I spent a lot of 2017 thinking about what poetry can DO. I wish poems could stop inhumane deportations and government shutdowns, and I hope poets will keep trying to make the world more kind and fair. Mostly, though, my aims are smaller in scale: can writing this poem change ME for the better? The stories we tell about ourselves really matter, and I’ve been trying to tell hopeful ones. After all, that’s what I want to read–literature that acknowledges the complicated mess we live in but ultimately tilts towards love.
Now, two weeks into a new class on documentary poetics, I find myself thinking about poems, instead, as testimony, carrying some part of the past into our present attention. That’s not unrelated to poetry as spell, prayer, or action, but the emphasis is a little different. The poets we’ve been reading–Rukeyser and Forché at first, and a host of Katrina poets now, including Patricia Smith, Cynthia Hogue, and Nicole Cooley–are asking what we need to remember. Their poetries still look towards the future but are more explicitly grounded in history. We’ll be sailing even further in that direction soon with Kevin Young’s Ardency, a book I’ve never taught before. (I’m really excited about this class, but once again I’ve scheduled a lot of new labor for myself, as if destroying work-life balance is my explicit goal.)
Then these arrived in the mail. THANK YOU, SCOTT NICOLAY!
There’s art just in the words on the stickers, right? I’m excited to taste what delicious parts of an apparently bad year my friend transformed and preserved for me. And I’m thinking , too, about poems boiling up in me that I can barely snatch time to can, these days. What surplus can I doctor up and put by for another time, when I or somebody else might need them more?
Well, not much, maybe. I’m working flat out right now just staying on top of tomorrow’s obligations. But I do have some jam from April 2014 to share this Wednesday: I’ll be reading from Propagation, and my colleague in the History Department Roberta Senechal de la Roche will be reading from her poetry chapbook, at 4:30 pm on 1/24 in Northen Auditorium in Leyburn Library at W&L. There will be a fruit and cheese platter, coffee and tea service, and books for sale, and I will endeavor to keep the poetry tasty–but, selfishly, I won’t be sharing Scott’s plum-pluet-Asian pear jam with amontillado. Maybe visit me with a good baguette, and we’ll talk.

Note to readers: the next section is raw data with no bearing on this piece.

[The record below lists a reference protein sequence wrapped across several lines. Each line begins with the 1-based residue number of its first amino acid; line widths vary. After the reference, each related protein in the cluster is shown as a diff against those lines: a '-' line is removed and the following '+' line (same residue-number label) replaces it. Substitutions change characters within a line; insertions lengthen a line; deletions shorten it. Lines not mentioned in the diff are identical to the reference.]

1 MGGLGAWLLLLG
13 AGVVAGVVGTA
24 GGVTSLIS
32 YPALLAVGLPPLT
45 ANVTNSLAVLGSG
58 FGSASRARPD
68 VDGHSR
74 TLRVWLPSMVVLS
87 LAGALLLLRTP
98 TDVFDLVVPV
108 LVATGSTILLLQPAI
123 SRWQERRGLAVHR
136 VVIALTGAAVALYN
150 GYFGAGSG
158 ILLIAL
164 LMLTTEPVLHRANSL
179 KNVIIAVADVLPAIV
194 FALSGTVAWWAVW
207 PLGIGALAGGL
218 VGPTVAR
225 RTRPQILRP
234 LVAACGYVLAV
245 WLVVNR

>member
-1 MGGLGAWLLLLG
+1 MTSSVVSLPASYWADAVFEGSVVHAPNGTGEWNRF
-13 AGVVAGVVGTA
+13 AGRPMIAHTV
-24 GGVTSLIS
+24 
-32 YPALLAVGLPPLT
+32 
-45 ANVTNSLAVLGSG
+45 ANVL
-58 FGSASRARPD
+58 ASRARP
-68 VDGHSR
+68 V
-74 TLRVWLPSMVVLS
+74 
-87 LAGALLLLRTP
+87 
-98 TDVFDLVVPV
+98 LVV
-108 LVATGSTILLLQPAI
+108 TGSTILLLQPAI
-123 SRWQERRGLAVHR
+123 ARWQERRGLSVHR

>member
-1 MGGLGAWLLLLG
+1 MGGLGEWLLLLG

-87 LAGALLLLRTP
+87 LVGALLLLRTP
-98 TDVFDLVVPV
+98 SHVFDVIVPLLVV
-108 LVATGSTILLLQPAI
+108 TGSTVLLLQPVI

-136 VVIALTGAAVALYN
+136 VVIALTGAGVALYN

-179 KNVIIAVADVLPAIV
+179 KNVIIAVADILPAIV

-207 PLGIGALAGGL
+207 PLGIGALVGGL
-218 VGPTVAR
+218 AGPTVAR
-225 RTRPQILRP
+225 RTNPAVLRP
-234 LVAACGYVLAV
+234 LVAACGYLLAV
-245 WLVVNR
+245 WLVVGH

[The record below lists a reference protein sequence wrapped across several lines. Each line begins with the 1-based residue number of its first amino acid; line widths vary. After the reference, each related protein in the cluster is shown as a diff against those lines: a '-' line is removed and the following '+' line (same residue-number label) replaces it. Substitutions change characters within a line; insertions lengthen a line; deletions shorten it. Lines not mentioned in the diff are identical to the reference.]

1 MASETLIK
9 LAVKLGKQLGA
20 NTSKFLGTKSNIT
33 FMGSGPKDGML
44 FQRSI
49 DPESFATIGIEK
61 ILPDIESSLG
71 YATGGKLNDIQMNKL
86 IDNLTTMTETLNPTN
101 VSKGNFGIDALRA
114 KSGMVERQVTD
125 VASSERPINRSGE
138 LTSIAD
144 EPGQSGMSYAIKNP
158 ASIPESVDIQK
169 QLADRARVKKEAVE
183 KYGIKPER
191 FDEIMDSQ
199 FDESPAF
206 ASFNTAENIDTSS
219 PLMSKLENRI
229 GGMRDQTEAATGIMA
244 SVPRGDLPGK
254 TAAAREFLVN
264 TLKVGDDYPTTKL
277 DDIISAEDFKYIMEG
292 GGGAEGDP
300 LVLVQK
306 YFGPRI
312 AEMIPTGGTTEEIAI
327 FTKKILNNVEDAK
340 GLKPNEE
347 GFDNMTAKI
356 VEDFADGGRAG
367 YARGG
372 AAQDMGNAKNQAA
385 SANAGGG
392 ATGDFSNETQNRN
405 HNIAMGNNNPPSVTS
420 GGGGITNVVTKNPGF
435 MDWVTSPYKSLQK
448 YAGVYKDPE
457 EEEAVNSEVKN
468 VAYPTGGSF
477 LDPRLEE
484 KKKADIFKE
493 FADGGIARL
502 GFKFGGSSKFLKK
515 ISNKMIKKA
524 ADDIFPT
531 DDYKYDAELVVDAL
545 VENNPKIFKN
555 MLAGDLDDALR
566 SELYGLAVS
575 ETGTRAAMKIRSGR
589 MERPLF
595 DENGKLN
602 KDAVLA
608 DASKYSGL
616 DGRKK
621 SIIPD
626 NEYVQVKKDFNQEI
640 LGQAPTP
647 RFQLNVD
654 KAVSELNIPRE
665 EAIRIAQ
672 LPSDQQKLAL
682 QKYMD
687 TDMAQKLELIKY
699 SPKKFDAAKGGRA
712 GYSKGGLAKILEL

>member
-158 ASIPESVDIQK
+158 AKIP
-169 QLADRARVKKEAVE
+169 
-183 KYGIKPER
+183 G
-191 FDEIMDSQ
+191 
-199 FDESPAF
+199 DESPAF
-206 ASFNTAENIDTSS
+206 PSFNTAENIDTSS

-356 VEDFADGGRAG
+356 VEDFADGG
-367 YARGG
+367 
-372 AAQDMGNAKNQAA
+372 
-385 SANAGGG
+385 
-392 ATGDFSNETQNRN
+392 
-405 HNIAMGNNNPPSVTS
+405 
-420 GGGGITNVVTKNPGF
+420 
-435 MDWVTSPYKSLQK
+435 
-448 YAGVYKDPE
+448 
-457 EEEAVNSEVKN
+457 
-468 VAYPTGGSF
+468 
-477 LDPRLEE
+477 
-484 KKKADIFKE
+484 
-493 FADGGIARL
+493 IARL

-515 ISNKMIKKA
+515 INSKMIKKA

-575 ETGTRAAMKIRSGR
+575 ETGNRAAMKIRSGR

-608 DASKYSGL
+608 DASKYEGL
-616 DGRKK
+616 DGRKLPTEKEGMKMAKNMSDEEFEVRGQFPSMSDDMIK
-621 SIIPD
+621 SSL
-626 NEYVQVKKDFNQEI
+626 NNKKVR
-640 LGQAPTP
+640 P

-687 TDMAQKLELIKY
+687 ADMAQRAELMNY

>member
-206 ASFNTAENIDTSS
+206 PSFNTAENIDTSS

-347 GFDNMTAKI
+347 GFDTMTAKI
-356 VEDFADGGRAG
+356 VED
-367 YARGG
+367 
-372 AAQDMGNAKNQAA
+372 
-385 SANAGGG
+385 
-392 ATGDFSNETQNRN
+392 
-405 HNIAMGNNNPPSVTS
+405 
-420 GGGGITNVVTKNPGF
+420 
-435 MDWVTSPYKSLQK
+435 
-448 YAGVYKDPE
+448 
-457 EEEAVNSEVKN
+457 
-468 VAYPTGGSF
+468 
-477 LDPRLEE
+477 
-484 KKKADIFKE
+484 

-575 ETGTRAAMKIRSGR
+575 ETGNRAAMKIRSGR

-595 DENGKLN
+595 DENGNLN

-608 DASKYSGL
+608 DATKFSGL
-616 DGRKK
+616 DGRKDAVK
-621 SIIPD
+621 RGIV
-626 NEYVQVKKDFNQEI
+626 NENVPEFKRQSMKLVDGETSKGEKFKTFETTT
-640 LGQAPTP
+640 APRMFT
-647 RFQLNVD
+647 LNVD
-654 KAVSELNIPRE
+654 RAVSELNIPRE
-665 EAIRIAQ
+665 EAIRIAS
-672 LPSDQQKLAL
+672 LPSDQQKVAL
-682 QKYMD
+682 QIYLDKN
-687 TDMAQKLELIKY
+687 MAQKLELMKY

In the meantime, here’s a poem from a few years back. It’s about another government shutdown, with salsa verde on the side. My thanks to One for serving it up.
5 responses to “Poetry, pickled”
“…literature that acknowledges the complicated mess we live in but ultimately tilts towards love”. Yes. Thanks for that.
Hey Lesley! Thanks much for today. As always it is great to be in your presence. You mentioned Patricia Smith, well take a look at her poem, “Black, Poured Directly Into the Wound.” I took each end word of each line, and found an entire poem could be made which really related to her poem, but from a different person’s perspective.
Emmett’s mother is
a pretty brown-faced
thing the tint of pulled
taffy she sits in
a red room drinking
black coffee she kisses
her killed boy
& she is sorry
chaos in windy grays
through a red prairie
This poem was created by taking the end words of Patricia Smith’s poem,
“Black, Poured Directly Into the Wound,” and using them in the exact order
in which they appeared in the poem, line by line.
Hope to see you again in the near future!
That’s a Golden Shovel poem, Sara–meaning the right hand margin spells out a Gwendolyn Brooks poem, “The Last Quatrain of the Ballad of Emmett Till.” Very cool form but I haven’t managed to try it out yet.
I will try to make your reading, but I have an obligation at 3:30. I’m still waiting for my book/your chapbook to arrive. Seems I ordered it ages ago, but that is probably time playing with my mind. Congratulations again.
Thank you, Lisa! Yes, dancing girl takes a while, but I’ll nudge the publisher.